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Mark Phelps is a senior editor at AVweb. He is an instrument rated private pilot and former owner of a Grumman American AA1B and a V-tail Bonanza.


  1. This is the correct assessment / decision and I’m glad to hear it. The V-22 never should have been used in ‘normal’ military service such as COD; it belongs only in SpecOps outfits and — even then — not for normal operations. It is the only military airplane that I would have refused to fly on.

  2. Why have an aircraft so complicated when you could have updated the 1950 Fairey Rotordyne?? Keep It Simple Stupid

  3. Many engineers know that the issues of the V22 – including the „catastrophic material or mechanical failures not experienced previously” – can directly or indirectly be traced back to the same, single rotor blade issue. The topic has been broadly discussed, e.g. at the forums of the Vertical Flight Society. The problem can be 100% eliminated by an upgrade of the rotor blades.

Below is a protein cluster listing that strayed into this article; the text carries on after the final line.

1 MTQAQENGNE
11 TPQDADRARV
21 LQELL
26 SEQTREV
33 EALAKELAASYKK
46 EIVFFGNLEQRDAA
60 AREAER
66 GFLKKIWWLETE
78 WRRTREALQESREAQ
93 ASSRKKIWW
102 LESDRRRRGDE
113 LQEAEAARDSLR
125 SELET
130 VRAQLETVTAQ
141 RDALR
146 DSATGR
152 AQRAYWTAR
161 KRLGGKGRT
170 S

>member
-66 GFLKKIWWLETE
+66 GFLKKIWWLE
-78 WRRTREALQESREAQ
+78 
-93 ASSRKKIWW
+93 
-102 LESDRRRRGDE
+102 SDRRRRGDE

As the most advanced tiltrotor in the world, the V22 is important for the whole of aviation. Not just for the military. Now it is just passing a certain phase of development that is unavoidable for any other tiltrotor. You could bet if Bell stopped production, then – in no time – a brand new player would appear picking up the ball at the very same point where Bell would have dropped it.
    Presently, the best thing you can do to save lives is speed up the rotor blade upgrade.

  4. Isn’t this the aircraft the Marine Corp said they didn’t want, yet Congress bought the aircraft and forced them the take it?